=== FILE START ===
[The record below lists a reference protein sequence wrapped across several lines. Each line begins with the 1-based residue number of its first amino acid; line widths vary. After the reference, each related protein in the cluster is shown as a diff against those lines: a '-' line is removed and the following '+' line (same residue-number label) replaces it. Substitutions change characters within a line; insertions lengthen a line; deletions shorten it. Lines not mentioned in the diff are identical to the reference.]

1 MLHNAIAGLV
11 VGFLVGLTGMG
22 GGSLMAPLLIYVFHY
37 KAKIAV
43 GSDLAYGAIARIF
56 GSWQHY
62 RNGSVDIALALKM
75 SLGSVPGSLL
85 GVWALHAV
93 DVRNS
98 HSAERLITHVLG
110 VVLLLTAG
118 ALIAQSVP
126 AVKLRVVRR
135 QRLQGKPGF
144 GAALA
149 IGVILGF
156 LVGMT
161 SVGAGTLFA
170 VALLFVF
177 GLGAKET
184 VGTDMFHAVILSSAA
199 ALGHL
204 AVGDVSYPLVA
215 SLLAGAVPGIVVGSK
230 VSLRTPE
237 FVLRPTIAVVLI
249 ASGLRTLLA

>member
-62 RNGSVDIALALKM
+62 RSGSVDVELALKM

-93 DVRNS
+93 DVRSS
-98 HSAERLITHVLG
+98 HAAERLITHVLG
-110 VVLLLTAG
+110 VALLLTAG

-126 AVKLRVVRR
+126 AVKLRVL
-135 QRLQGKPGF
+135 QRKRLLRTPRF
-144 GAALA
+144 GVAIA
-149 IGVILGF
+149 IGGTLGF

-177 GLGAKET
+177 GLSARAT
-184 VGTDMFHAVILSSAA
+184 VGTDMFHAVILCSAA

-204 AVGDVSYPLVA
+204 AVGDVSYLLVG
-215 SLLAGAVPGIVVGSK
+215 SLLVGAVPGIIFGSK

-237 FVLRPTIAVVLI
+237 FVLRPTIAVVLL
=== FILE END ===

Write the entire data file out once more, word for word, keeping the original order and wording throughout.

[The record below lists a reference protein sequence wrapped across several lines. Each line begins with the 1-based residue number of its first amino acid; line widths vary. After the reference, each related protein in the cluster is shown as a diff against those lines: a '-' line is removed and the following '+' line (same residue-number label) replaces it. Substitutions change characters within a line; insertions lengthen a line; deletions shorten it. Lines not mentioned in the diff are identical to the reference.]

1 MLHNAIAGLV
11 VGFLVGLTGMG
22 GGSLMAPLLIYVFHY
37 KAKIAV
43 GSDLAYGAIARIF
56 GSWQHY
62 RNGSVDIALALKM
75 SLGSVPGSLL
85 GVWALHAV
93 DVRNS
98 HSAERLITHVLG
110 VVLLLTAG
118 ALIAQSVP
126 AVKLRVVRR
135 QRLQGKPGF
144 GAALA
149 IGVILGF
156 LVGMT
161 SVGAGTLFA
170 VALLFVF
177 GLGAKET
184 VGTDMFHAVILSSAA
199 ALGHL
204 AVGDVSYPLVA
215 SLLAGAVPGIVVGSK
230 VSLRTPE
237 FVLRPTIAVVLI
249 ASGLRTLLA

>member
-62 RNGSVDIALALKM
+62 RSGSVDVELALKM

-93 DVRNS
+93 DVRSS
-98 HSAERLITHVLG
+98 HAAERLITHVLG
-110 VVLLLTAG
+110 VALLLTAG

-126 AVKLRVVRR
+126 AVKLRVL
-135 QRLQGKPGF
+135 QRKRLLRTPRF
-144 GAALA
+144 GVAIA
-149 IGVILGF
+149 IGGTLGF

-177 GLGAKET
+177 GLSARAT
-184 VGTDMFHAVILSSAA
+184 VGTDMFHAVILCSAA

-204 AVGDVSYPLVA
+204 AVGDVSYLLVG
-215 SLLAGAVPGIVVGSK
+215 SLLVGAVPGIIFGSK

-237 FVLRPTIAVVLI
+237 FVLRPTIAVVLL